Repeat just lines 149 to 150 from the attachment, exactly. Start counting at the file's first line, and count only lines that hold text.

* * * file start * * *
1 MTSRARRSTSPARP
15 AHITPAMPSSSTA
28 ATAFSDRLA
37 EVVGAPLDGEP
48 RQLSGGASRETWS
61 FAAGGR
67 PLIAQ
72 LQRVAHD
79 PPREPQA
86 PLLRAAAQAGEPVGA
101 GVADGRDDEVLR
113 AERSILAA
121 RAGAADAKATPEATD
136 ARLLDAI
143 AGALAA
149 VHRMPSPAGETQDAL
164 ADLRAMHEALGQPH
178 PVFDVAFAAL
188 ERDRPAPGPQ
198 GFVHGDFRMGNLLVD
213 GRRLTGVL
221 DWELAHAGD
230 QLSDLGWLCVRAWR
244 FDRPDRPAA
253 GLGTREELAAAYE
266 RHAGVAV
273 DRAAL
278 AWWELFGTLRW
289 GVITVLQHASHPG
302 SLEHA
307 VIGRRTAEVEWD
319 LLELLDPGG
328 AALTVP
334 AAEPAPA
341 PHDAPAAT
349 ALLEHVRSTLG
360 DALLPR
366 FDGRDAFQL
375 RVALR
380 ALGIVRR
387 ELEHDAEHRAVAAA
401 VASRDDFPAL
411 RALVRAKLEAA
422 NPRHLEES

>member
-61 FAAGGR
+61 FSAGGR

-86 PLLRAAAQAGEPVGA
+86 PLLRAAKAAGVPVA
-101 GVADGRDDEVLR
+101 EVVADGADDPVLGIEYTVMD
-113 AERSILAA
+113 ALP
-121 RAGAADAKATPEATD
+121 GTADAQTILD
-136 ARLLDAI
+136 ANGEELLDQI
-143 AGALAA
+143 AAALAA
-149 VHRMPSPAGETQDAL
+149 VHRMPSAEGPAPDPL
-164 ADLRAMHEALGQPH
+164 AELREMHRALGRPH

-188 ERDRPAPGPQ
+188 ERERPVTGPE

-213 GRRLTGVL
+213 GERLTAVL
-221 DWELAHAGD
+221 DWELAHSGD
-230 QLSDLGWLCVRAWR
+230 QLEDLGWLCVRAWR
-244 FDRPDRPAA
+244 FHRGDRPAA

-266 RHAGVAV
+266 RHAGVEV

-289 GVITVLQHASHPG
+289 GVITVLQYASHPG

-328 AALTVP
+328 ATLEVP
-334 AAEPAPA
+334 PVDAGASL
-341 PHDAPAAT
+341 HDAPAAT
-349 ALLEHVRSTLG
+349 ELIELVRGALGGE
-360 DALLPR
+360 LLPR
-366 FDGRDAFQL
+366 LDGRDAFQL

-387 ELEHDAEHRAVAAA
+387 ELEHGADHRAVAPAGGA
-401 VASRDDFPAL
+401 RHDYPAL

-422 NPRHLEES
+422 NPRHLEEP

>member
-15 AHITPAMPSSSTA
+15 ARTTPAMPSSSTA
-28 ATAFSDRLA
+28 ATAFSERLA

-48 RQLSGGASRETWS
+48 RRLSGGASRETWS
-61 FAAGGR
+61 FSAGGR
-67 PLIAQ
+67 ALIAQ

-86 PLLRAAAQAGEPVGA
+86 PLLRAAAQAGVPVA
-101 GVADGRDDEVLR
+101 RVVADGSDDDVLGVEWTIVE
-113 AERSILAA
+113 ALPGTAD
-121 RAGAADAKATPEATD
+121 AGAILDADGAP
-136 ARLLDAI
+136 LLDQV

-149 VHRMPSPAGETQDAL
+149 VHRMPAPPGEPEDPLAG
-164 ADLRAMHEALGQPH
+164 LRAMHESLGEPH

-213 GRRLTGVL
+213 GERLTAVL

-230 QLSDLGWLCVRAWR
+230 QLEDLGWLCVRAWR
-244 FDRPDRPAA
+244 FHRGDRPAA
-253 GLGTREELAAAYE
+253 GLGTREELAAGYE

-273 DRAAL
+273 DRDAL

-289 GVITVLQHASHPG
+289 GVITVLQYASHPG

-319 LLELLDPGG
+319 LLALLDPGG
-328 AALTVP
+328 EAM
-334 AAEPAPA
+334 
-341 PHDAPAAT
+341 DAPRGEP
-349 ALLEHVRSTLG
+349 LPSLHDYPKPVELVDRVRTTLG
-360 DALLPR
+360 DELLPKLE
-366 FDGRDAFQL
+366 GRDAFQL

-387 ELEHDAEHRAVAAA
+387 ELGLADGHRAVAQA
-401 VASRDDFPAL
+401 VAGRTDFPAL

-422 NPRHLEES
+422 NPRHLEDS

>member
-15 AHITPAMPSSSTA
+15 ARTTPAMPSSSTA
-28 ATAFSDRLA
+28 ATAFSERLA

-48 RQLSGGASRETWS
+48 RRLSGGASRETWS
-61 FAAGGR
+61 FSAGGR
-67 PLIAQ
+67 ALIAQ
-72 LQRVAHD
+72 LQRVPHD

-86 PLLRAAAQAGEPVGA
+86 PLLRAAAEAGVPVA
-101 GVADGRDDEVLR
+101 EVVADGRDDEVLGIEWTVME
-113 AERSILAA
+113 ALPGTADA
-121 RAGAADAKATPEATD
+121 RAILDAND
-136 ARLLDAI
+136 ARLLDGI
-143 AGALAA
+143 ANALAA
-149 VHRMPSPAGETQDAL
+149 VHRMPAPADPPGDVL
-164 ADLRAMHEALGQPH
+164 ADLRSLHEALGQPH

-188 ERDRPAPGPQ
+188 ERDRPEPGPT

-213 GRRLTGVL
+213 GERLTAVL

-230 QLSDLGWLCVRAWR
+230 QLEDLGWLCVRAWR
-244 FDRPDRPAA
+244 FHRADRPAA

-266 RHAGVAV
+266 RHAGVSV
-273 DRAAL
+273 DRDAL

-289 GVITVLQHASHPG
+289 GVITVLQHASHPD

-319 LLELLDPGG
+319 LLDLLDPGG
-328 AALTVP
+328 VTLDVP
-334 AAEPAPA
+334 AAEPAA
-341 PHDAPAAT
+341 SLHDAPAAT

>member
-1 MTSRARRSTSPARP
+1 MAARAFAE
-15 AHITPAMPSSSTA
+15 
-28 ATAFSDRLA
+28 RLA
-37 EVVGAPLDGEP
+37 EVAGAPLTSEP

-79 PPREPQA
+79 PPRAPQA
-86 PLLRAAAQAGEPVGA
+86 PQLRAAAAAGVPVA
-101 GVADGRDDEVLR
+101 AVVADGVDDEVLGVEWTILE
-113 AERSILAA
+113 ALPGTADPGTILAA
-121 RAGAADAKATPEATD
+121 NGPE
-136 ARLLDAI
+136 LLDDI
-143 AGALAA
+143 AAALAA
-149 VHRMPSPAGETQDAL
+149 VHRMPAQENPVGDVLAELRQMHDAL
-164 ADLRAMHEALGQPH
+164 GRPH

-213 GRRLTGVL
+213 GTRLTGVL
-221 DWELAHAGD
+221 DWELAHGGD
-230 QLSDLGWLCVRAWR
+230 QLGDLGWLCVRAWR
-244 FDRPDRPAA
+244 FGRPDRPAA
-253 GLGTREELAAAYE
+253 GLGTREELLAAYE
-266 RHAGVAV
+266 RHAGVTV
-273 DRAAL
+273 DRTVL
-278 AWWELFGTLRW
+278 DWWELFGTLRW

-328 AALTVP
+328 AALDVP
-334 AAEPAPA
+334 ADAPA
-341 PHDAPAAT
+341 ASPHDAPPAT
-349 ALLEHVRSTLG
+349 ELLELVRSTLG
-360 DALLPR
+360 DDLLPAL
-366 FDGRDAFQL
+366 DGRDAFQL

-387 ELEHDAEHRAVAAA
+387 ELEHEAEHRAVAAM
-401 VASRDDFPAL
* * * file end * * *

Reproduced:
-401 VASRDDFPAL
+401 VAGRTDFPAL